Can your imagination help you achieve your fitness goals? Science says yes, and mental performance experts agree. When a study was published in the Journal of Imagery Research in Sport and Physical Activity, it seemed almost unbelievable: Using a motivational intervention known as functional imagery training (FIT) helped seven self-professed non-runners complete an ultra-marathon. In this article, we look at the recent research and ask a mental performance consultant to weigh in on the practical ways we can apply imagery and visualization to our own workouts.
“An ultra-marathon requires a huge amount of mental, as well as physical, strength — even from people who run regularly,” says Jon Rhodes, the study’s lead researcher and a professor at the University of Plymouth, who worked with professional athletes as well as this group of ‘non-runners.’ According to Rhodes, “[the study] shows that multi-sensory imagery is the key difference between those who reach the starting line and then go on to finish, and those who do not — showing it is critical to maintaining changes and pushing the boundaries of physical and mental performance.”
By imagining the immediate (and close-range) future, an athlete retains motivation during critical points in a race or workout. For example, during a hard workout, an athlete may imagine herself talking with her partner later that day about how she cruised up that hill with little effort. And the more in-depth your imagery gets, the better: Picture sitting on your deck, sipping a steaming cup of tea while you tell your spouse about the amazing hike you had today, or how proud you felt finishing your fifth long walk of the week. Feels good, right? And that image, right as your hike or walk is getting tough (or boring!), can help you push through those hard moments.
“I like the term imagery because it denotes using a multitude of senses,” says Krista Chandler, a mental performance consultant in Ontario. “When people talk about using visualization, it just denotes using one sense; sight. But when we imagine, we not only picture something, we feel it. Imagining a workout, for example, might use a few senses. We can hear ourselves breathing heavily, we can taste that saltiness of sweat dripping down, we can feel the wind on our skin, we can see ourselves finishing a workout standing tall. The more we can incorporate the various senses into one image, the more effective that imagery is going to become.”
HOW TO USE IMAGERY FOR YOURSELF
Rather than picturing yourself winning a marathon, Chandler recommends using motivational general mastery function in imagery, which sounds intimidating but simply means imagining yourself with an outcome like being more focused, more confident or more mentally tough during a challenging moment. “That’s how I get out the door on mornings I don’t feel like walking or running,” she says.
“Imagery is fantastic, because it’s something that we’re all capable of doing, and it’s something that can improve with practice,” says Chandler. “Kids are really great at imagery, because they still have very active imaginations. As adults, we don’t capitalize on that ability quite as often, so we need to train it a bit.” She recommends starting with something simple to turn on all of the senses. “For instance, imagine that you’re eating a watermelon. Close your eyes, and feel the watermelon in your hands. What’s the weight of it; how does it feel? Feel the juice from it drop down your hand. Focus on the color, the brightness of that watermelon, and how green that rind is. Imagine how sweet it is when you take that first bite, and the feeling of that watermelon juice dripping down your chin.”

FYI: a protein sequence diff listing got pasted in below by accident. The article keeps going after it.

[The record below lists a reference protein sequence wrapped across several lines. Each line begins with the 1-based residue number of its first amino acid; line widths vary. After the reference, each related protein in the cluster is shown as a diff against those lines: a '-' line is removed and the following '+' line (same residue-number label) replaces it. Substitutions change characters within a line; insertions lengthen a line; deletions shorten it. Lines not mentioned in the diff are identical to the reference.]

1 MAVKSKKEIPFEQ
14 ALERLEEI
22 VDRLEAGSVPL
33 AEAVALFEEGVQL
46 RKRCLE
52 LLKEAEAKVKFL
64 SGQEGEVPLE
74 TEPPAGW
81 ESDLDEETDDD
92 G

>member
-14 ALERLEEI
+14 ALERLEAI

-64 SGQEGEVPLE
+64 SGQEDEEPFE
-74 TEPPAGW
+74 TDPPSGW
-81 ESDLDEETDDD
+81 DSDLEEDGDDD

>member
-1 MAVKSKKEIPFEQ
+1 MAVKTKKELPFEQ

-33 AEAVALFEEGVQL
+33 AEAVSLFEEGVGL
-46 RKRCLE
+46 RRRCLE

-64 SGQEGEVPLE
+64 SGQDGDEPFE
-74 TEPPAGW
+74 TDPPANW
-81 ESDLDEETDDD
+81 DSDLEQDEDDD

Once you’ve mastered the watermelon (or whatever simple imagery you want to try!), you can shift into a sport focus, perhaps using imagery to go through a ‘getting ready and out the door’ scenario to start your workout. This helps you develop functional equivalence, Chandler explains. “Basically, we’re creating a blueprint in our minds that we can follow when it’s time to actually get up and go for our workout,” she says. “The same neurons that fire when you physically do something are firing when you imagine it, though to a lesser degree. Essentially, you’re training your brain so it’s ready when you take action.”
Unfortunately, many people end up using imagery in a way that hurts their goals and efforts, rather than helping them. “It’s easy to fall into focusing on the negatives, picturing how we did something poorly, and that can really hurt our confidence,” says Chandler. If a workout didn’t go your way or you haven’t gotten out for a walk all week, don’t beat yourself up by repeating those perceived failures on loop in your head. Instead, use imagery to think about how you could do things differently next time — like this afternoon! — to get back on track.
THE BOTTOM LINE
You can practice imagery just a few short times each week to reap the benefits: Consider spending time waiting in line at the grocery store to imagine yourself crushing that next workout or successfully completing a walking streak. Spend your time washing dishes or folding laundry to picture yourself popping out of bed excited to get out on that run. You’ll be amazed at what your brain can convince your body to do!
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